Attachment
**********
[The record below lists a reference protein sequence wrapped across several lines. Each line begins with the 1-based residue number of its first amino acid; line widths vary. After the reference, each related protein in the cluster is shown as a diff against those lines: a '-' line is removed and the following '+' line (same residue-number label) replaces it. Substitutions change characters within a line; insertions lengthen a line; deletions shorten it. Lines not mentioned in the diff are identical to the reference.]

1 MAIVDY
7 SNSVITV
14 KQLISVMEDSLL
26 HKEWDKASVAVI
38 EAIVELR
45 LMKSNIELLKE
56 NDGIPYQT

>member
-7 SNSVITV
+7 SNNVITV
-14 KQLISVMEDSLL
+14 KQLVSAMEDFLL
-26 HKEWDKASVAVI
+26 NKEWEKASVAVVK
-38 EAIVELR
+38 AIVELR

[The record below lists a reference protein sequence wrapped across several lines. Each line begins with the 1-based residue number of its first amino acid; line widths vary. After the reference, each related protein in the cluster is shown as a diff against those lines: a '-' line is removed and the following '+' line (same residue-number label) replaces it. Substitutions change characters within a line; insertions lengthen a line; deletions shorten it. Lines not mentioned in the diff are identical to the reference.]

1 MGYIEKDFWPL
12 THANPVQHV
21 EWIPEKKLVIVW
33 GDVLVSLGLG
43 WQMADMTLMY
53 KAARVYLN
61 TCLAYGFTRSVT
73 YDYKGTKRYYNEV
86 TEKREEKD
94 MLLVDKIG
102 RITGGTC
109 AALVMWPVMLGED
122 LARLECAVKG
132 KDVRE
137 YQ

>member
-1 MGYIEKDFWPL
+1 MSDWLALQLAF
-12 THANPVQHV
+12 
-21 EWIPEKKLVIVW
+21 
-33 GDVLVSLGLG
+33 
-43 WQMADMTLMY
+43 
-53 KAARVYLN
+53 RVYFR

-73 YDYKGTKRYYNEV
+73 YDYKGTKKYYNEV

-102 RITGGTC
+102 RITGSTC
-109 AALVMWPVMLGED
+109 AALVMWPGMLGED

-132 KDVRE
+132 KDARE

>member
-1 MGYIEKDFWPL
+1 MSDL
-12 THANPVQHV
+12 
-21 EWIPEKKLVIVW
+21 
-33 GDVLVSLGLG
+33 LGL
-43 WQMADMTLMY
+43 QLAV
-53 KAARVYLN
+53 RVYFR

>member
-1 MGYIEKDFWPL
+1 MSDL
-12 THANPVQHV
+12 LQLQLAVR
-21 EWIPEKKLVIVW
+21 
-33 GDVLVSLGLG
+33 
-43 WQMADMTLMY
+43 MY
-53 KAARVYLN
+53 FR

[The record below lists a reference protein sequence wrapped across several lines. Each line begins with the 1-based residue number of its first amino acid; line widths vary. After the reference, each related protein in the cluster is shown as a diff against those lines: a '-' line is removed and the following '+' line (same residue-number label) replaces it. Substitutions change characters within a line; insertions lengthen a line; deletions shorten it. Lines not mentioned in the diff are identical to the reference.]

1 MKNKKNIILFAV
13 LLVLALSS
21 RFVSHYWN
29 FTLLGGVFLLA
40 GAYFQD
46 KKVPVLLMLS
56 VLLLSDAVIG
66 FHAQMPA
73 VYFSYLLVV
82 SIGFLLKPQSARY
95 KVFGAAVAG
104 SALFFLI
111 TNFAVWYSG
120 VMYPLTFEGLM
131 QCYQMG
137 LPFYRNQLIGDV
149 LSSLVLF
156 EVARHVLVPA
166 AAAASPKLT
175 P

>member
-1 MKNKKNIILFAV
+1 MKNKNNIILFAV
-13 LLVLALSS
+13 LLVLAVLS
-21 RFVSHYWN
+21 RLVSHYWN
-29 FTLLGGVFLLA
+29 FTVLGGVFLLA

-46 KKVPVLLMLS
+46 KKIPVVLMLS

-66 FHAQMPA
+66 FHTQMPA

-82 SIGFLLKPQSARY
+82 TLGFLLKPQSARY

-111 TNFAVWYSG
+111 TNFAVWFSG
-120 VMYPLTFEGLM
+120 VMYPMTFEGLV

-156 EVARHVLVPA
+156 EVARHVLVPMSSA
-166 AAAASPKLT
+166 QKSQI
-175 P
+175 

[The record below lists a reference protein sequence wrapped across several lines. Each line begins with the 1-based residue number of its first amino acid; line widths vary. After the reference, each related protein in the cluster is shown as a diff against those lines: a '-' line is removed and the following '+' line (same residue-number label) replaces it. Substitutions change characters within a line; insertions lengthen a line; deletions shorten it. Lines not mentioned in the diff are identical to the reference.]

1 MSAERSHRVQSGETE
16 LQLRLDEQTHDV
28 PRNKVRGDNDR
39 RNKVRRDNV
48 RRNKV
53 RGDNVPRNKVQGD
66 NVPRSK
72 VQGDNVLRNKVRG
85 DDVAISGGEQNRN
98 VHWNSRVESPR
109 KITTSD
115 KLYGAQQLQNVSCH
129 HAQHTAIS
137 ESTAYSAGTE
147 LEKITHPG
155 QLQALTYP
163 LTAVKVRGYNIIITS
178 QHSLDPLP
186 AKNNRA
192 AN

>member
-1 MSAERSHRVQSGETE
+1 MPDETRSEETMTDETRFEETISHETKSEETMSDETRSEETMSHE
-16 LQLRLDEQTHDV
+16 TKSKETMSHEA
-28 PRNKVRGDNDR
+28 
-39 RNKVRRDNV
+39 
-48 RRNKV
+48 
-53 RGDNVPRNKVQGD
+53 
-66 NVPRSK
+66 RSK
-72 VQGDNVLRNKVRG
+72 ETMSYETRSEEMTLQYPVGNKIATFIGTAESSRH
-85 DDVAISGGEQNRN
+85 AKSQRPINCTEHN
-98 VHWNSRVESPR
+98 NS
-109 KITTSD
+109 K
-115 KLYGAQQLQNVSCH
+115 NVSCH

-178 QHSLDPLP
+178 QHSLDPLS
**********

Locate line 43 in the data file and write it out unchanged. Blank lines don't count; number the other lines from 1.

-43 WQMADMTLMY